James McCartney, Paul’s son, lambasted for BBC interview
James McCartney generated some supportive reviews after issuing his debut EP, “The Complete EP Collection,” in 2011 and for his associated live shows, but today he’s collecting some stinging jabs for his recent appearance on the BBC in conjunction with the release of his debut album, “Me,” released last month.
The Twitterverse quickly lit up with comments such as “boring,” “seemingly arrogant,” “monosyllabic” and “PR disaster” after he appeared on “BBC Breakfast” to talk about the new album and his famous dad. But if McCartney comes across several notches less electric than Tom Cruise bouncing on Oprah’s sofa, he’s hardly monosyllabic.
Perhaps he had trouble taking seriously some of the questions the show’s hosts Bill Turnbull and Susanna Reid put to him, like the one one Turnbull threw out, “There’s somebody on the credit list credited with vocals, guitar and drums called Paul McCartney — who’s he?” McCartney politely replied, “He’s my father.”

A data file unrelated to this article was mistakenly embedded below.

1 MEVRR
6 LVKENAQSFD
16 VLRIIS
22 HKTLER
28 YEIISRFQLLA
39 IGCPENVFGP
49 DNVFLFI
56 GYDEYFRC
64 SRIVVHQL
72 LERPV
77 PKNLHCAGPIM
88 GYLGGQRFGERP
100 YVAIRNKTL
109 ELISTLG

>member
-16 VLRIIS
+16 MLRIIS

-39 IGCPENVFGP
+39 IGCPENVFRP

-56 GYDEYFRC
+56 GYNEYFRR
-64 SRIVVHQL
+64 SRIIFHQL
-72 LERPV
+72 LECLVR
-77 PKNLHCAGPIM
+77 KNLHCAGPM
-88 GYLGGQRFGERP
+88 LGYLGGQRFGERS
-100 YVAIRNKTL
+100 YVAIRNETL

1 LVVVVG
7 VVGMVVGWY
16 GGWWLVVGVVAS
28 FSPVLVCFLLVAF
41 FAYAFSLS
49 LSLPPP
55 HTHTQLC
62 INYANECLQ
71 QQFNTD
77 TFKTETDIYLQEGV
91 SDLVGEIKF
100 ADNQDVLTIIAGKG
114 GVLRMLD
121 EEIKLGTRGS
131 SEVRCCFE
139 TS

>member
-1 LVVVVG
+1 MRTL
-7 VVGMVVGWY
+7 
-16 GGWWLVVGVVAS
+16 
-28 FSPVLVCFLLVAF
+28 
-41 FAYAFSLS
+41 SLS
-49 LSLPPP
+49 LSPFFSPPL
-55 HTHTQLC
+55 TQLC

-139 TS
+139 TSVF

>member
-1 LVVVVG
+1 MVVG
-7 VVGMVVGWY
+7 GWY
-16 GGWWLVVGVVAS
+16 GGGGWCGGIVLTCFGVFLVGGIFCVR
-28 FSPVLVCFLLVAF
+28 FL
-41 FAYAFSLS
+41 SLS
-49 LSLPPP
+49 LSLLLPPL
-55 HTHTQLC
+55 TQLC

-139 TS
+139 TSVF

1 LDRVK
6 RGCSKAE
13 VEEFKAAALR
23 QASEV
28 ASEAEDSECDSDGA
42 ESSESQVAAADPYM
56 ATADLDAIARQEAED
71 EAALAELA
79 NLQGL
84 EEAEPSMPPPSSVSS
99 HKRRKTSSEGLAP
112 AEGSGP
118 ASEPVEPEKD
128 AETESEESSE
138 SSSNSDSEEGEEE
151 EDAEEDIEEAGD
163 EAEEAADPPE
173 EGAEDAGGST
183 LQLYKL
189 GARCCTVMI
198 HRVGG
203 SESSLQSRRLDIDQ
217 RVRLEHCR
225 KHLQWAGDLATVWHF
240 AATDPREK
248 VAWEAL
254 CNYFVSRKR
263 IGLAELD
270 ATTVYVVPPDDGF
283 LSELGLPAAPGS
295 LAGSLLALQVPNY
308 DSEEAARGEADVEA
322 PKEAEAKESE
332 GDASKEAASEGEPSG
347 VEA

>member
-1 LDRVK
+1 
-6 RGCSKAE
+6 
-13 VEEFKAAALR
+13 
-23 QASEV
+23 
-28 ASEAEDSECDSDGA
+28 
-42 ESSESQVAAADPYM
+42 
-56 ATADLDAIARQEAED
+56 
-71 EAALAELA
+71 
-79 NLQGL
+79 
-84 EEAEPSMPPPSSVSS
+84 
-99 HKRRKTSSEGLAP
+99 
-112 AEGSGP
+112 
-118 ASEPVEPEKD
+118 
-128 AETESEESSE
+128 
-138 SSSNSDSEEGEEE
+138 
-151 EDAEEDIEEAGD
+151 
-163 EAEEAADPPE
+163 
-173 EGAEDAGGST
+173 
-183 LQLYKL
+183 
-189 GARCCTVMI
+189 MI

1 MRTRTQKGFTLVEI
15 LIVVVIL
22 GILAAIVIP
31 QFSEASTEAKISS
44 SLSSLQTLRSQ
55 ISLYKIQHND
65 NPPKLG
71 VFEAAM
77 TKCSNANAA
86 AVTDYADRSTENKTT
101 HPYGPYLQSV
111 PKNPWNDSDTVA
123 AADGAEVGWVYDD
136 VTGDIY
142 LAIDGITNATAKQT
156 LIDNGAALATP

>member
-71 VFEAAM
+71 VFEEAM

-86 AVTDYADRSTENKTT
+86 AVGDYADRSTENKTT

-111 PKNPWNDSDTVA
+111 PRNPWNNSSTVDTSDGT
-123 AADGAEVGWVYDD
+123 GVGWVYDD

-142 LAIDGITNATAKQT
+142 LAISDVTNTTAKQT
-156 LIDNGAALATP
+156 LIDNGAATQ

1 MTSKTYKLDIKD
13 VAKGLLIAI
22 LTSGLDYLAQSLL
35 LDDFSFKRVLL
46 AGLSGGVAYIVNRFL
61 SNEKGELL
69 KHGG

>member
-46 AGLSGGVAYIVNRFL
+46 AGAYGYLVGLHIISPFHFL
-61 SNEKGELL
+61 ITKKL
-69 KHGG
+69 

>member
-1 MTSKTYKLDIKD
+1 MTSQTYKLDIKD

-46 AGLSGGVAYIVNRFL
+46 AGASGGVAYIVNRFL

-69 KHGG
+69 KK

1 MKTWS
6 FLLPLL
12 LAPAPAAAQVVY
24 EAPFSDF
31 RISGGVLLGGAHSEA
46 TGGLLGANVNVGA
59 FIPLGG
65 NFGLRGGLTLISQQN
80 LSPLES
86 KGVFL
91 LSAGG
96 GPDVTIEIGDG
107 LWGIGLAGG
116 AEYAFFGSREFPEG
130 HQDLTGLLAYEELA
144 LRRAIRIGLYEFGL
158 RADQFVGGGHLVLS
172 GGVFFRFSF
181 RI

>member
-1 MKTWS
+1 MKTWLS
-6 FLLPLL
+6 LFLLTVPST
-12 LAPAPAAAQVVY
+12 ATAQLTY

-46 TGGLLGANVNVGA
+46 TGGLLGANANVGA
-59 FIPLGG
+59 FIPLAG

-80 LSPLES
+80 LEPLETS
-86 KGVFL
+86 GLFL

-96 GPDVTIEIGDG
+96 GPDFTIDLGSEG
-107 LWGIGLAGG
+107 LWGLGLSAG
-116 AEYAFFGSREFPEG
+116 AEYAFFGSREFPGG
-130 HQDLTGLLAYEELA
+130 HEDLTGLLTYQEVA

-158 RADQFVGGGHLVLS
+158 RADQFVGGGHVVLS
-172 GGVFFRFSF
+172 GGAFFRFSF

When Reid offered a more substantive query about whether it was a hard decision to go into the music business given the sizable footprints McCartney the younger would be following in, he explained, “No, I never really thought of it like that. I thought, I’m not going to be oppressed by certain things, I’m just going to carry on and do my own thing.”
The criticism seems largely directed at his interjected “Mmmm” responses to Journalism 101 comments from Reid outlining for the uninitiated that he’d released an EP previously and also had played several shows here in the States already. In short, McCartney’s offspring seems to be getting raked over the coals for not exhibiting a perky Beatle personality.
In more than 35 years of interviewing musicians, I’ve found that interview subjects will bring only as much insight and passion to their answers as I bring to my questions.
Here’s the interview. Judge for yourself: Is Paul’s son dull and monosyllabic, or justifiably reticent?
Follow Randy Lewis on Twitter: @RandyLewis2
PHOTOS AND MORE
Get our daily Entertainment newsletter
Get the day's top stories on Hollywood, film, television, music, arts, culture and more.
You may occasionally receive promotional content from the Los Angeles Times.